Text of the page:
Bryan Singer and 20th Century Fox are teaming up to bring Robert A. Heinlein‘s classic sci-fi novel “The Moon is a Harsh Mistress” to the big screen. Arrow executive producer Marc Guggenheim will adapt the novel for the project, to be titled Uprising. While it is unclear if Singer intends to direct the film, he is attached to produce alongside Lloyd Braun (Alphas, Dig) and Thor Halvorssen.
The last of Heinlein’s four Hugo Award-winning novels, “The Moon is a Harsh Mistress” chronicles a lunar penal colony’s rebellion against the authority that controls it from earth. With production about to start on X-Men: Apocalypse, Singer likely won’t have time to touch the project until X-Men hits theaters May 27, 2016, giving Guggenheim plenty of time to hammer out a solid script.
There have been two major attempts to adapt the book. One from DreamWorks, which had a script by Ted Elliot and Terry Rossio, and the other from Phoenix Pictures had Harry Potter producer David Heyman attached. Both adaptations ultimately failed, and the rights reverted back to Heinlein’s estate.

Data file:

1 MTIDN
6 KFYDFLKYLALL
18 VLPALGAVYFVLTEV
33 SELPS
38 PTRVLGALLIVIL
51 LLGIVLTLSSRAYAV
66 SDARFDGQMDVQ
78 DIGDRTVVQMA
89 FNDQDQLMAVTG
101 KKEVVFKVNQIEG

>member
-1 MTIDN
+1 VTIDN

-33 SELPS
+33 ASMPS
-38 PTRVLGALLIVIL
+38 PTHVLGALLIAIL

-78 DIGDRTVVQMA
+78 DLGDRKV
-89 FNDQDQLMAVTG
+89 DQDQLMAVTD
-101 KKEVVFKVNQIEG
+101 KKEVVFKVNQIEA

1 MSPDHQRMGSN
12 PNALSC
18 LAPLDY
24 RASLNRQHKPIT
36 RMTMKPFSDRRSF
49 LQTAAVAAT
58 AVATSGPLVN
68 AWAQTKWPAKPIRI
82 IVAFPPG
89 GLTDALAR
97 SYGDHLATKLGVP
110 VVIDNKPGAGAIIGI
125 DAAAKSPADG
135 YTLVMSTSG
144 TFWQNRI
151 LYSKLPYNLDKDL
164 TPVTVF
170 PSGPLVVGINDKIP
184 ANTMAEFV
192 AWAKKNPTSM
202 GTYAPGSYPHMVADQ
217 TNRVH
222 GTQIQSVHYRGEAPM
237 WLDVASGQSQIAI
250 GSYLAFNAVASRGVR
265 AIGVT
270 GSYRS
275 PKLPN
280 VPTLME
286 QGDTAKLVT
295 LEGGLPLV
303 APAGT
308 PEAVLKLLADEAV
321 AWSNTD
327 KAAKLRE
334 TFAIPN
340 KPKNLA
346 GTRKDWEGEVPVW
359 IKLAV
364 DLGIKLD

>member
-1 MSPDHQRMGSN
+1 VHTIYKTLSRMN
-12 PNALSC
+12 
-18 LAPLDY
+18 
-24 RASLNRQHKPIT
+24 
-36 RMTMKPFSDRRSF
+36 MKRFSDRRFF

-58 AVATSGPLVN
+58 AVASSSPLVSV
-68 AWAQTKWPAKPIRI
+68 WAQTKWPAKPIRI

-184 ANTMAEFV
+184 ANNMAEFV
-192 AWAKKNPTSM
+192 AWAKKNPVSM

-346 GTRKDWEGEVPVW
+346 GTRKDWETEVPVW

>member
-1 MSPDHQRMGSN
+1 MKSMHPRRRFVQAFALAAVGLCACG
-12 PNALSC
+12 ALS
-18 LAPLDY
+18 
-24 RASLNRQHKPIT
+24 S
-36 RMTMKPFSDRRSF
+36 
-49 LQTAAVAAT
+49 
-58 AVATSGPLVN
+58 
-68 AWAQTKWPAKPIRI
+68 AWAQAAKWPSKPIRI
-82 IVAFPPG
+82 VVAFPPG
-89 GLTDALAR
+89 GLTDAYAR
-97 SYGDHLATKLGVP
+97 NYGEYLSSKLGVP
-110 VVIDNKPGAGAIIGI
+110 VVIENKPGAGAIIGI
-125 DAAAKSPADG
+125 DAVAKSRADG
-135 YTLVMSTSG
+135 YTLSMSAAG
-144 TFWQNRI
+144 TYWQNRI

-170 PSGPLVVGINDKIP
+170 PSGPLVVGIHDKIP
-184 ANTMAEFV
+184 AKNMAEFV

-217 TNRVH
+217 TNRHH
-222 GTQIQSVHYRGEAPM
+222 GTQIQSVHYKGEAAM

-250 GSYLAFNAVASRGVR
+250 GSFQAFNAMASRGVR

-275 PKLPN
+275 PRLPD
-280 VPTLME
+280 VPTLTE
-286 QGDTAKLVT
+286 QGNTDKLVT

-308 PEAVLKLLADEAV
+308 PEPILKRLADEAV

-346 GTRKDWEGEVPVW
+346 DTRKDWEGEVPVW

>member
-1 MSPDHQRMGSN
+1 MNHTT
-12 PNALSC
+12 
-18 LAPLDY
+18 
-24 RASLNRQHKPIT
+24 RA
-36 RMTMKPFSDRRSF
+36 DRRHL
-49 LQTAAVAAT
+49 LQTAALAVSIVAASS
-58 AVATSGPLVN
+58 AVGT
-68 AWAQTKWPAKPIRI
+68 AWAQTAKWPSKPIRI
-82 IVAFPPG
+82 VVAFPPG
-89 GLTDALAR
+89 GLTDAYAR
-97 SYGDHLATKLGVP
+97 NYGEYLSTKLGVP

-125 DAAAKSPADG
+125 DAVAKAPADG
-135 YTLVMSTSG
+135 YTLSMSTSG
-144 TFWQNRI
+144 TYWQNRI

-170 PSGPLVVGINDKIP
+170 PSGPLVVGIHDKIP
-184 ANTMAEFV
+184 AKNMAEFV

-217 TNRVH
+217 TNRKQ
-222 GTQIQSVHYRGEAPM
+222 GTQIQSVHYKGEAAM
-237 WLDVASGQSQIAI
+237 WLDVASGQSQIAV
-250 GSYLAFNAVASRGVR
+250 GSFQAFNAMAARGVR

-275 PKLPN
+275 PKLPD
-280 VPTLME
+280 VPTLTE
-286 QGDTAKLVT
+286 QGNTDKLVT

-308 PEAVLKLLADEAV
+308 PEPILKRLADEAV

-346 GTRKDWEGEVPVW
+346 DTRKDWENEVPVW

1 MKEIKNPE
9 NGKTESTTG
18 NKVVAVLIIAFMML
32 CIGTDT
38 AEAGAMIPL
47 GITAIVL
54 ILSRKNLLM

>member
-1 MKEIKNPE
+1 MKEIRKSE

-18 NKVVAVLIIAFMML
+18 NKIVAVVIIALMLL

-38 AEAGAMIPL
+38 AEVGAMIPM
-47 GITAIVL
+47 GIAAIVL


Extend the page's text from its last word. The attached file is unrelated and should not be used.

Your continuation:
Heinlein, a celebrated science fiction writer, is best known as the author of Starship Troopers. Of course, Paul Verhoeven‘s 1997 film adaptation, while only a losoe interpretation of the material, has earned cult status over the last decade. Most recently, Michael and Peter Spierig took on Heinlein’s story “All You Zombies” earlier this year with the Ethan Hawke vehicle Predestination.
Singer and Guggenheim seem a somewhat odd combination to take on Heinlein’s work, if only because I’ve always considered him as a fairly sophisticated science fiction writer that slants more towards hard sci-fi than poppy entertainment. Already, the new title Uprising is a less inventive, lowest common denominator title, vastly inferior to “The Moon is a Harsh Mistress“. That is an exciting, evocative title. Uprising, not so much. That said, I’ve always loved what Singer does with the X-Men films, so this could turn out to be a lot of fun.
What do you guys think? Do you like the new title? Do Singer and Guggenheim seem a good fit for Heinlein’s work? Sound off in the comments.